|Food Funct. 2013 Nov;4(11):1632-8. |
|Isolation and quantification of major chlorogenic acids in three major instant coffee brands and their potential effects on H2O2-induced mitochondrial membrane depolarization and apoptosis in PC-12 cells.[Pubmed: 24061869]|
|Coffee is a most consumed drink worldwide, with potential health effects on several chronic diseases including neuronal degenerative diseases. Chlorogenic acids (CHAs) are phenolic compounds found in coffee and they are reported to have strong antioxidant and anti-inflammatory activities. However, the amounts of CHAs often vary in coffee drinks and their potential effects on ROS-induced neuronal cell death still require more investigation.
METHODS AND RESULTS:
Therefore, in this paper, major CHAs were isolated from three major instant coffee brands, confirmed and quantified using HPLC and NMR spectroscopic methods. Then, their antioxidant activities and protective effects on H2O2-induced apoptosis in PC-12 cells were investigated using radical scavenging, mitochondrial membrane potential and caspase assays. In the coffee samples, three major CHAs (3-O-caffeoylquinic acid, 4-O-caffeoylquinic acid, 5-O-caffeoylquinic acid) and some minor CHAs (3-O-Feruloylquinic acid, 4-O-feruloylquinic acid, 5-O-feruloylquinic acid, 3,5-O-dicaffeoylquinic acid, 3,4-O-dicaffeoylquinic acid, and 4,5-O-dicaffeoylquinic acid) were detected. The three major CHAs were further isolated and their chemical structures were confirmed using NMR spectroscopic techniques. Also, the amounts of the three major CHAs were individually quantified using a HPLC method. At the concentration of 10 μM, all three major CHAs quenched DPPH and/or xanthine oxidase-generated radical species by 21-51% (P < 0.014). They also inhibited H2O2-induced mitochondrial membrane depolarization and caspase-9 activation by 27% (P < 0.034) and 50% (P < 0.05), respectively.
This study suggests that the major CHAs found in coffee are likely to be potent antioxidant compounds able to quench radical species as well as inhibit H2O2-induced apoptosis via suppressing mitochondrial membrane depolarization and caspase-9 activation in the cells.
|Yao Xue Xue Bao. 2015 Feb;50(2):207-10. |
|Chemical constituents of the roots of Macleaya microcarpa and activation efficacy of benzophenanthridine alkaloids for the transcription of xbp1 gene.[Pubmed: 25975030]|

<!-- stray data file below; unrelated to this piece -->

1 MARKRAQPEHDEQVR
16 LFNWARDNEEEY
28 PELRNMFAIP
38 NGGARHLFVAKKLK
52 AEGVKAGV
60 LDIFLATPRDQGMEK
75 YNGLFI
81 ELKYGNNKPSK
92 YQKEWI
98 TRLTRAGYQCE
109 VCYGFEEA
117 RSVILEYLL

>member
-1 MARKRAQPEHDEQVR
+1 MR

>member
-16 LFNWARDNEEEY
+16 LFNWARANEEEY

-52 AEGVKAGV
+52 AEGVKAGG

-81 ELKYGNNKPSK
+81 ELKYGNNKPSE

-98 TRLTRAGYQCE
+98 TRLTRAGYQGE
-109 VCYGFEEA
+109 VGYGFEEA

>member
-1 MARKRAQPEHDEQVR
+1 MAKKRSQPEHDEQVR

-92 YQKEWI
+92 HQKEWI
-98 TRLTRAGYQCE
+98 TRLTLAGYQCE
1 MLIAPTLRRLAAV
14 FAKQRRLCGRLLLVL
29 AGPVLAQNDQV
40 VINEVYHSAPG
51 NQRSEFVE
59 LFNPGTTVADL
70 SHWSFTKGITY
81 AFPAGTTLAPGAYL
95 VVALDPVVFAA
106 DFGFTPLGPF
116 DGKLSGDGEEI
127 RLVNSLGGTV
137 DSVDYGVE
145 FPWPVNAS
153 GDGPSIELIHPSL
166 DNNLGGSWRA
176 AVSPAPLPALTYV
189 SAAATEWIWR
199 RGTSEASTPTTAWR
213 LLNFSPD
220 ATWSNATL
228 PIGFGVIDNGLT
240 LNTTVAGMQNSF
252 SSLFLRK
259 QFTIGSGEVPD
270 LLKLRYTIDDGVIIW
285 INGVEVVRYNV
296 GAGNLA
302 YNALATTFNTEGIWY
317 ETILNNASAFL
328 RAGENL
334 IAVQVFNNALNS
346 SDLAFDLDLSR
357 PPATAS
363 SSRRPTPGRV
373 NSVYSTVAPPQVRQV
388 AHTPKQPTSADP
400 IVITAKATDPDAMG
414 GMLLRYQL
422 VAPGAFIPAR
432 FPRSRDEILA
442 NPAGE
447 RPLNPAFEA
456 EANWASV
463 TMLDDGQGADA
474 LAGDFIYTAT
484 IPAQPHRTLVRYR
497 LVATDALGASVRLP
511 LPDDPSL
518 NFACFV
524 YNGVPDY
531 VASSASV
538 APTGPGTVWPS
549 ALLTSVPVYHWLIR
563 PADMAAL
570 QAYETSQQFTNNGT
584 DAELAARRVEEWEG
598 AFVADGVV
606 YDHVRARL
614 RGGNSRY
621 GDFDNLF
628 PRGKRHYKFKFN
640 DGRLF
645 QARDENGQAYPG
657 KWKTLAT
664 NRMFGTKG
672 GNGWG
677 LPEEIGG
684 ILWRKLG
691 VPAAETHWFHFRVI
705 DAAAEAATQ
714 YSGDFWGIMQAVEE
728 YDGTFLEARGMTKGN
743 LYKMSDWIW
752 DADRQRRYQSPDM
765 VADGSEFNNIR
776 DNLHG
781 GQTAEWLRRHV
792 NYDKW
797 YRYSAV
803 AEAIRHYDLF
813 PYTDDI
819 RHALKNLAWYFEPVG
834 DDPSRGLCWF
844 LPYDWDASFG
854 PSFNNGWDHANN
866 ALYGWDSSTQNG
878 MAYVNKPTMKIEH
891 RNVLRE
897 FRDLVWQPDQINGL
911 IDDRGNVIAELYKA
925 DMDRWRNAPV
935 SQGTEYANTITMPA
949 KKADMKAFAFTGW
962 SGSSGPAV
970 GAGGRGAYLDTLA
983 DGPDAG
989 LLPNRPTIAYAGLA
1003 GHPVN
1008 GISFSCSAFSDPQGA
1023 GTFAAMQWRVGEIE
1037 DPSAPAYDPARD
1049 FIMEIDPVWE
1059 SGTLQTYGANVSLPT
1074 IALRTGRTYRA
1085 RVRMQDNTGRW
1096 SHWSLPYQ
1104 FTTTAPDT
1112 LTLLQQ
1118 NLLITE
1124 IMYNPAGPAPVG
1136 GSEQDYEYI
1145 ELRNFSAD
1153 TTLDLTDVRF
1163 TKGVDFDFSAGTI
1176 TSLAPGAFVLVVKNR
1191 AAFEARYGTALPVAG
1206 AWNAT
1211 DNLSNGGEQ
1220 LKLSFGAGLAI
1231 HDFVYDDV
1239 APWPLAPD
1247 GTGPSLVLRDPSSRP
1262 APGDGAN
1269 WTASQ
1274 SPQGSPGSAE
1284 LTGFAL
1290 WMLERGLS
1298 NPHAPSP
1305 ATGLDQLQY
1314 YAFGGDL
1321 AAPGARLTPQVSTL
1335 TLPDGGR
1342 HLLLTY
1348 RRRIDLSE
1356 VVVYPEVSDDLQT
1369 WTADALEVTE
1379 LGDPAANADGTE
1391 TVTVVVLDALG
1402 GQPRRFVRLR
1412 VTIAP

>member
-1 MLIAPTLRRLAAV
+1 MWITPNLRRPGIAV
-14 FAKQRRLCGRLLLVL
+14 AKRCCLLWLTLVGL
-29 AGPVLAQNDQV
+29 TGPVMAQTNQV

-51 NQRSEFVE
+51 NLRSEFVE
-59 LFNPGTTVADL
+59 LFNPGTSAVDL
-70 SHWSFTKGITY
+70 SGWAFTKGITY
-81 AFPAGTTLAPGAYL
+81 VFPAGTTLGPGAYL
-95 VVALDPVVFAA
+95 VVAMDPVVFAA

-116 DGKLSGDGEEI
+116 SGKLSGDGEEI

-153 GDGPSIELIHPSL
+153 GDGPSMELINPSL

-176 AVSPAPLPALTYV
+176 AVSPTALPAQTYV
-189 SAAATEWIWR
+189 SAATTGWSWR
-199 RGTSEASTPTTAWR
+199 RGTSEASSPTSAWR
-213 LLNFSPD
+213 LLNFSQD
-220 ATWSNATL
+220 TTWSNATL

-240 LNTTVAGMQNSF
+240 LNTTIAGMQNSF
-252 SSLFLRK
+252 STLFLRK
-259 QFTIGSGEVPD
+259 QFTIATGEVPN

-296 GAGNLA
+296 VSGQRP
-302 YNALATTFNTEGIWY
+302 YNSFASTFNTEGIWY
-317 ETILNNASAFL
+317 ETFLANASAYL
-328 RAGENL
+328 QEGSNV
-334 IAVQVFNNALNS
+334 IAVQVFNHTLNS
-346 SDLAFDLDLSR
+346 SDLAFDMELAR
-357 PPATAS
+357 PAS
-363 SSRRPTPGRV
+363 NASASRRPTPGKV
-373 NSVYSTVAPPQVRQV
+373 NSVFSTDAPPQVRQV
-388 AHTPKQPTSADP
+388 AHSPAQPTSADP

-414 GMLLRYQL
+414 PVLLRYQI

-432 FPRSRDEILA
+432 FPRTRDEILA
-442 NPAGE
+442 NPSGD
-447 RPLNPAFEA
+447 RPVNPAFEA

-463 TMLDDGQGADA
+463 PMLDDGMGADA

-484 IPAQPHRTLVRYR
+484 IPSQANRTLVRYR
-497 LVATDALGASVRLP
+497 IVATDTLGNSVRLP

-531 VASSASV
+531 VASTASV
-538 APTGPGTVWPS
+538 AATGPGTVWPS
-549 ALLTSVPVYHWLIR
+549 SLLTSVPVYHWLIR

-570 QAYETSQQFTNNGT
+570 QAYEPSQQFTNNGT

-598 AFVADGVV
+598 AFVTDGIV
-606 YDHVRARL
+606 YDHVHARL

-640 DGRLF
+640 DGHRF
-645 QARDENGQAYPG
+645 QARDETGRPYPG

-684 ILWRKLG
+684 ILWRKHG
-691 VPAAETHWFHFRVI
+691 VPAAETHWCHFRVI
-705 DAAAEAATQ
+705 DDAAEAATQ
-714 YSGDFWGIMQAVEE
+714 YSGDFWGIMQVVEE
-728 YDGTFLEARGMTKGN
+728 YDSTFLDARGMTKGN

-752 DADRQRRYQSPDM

|Ongoing study on the chemical constituents of the roots of Macleaya microcarpa led to the isolation of eight compounds of derivatives of triterpenes and organic acids in addition to some previously identified benzophenanthridines.
METHODS AND RESULTS:
The eight compounds were identified by spectroscopic methods as well as comparison with literature values as 1-oxo-2, 22 (30)-hopandien-29-oic acid (1), 3-oxo-12-oleanen-30-oic acid (2), 3α-hydroxy-12-oleanen-30-oic acid (3), 3β-hydroxy-12-oleanen-30-oic acid (4), ferulic acid (5), ferulic acid 4-O-β-D-glucoside (6), 3-O-Feruloylquinic acid (7), and methyl 3-O-feruloylquinate (8). Of which, 1 is a new triterpenoid of hopanes and 2-8 are isolated from M microcarpa for the first time. In order to discover natural active compounds as potential agents of anti-ulcerative colitis (UC), an in vitro drug high-throughput screening model targeted x-box-binding protein 1 (xbp1) was employed to evaluate the activity of the major chemical constituents of M microcarpa.
The result confirmed that two dihydrobenzophenanthridines, dihydrosanguinarine (9) and dihydrochelerythrine (10), showed a certain activity on activating the transcription of xbpl, a transcription factor (TF) associated with the occurrence, development, and potential treatment of UC, with their relative activating ratios being 1.76 and 1.77 times, respectively, as compared with control group.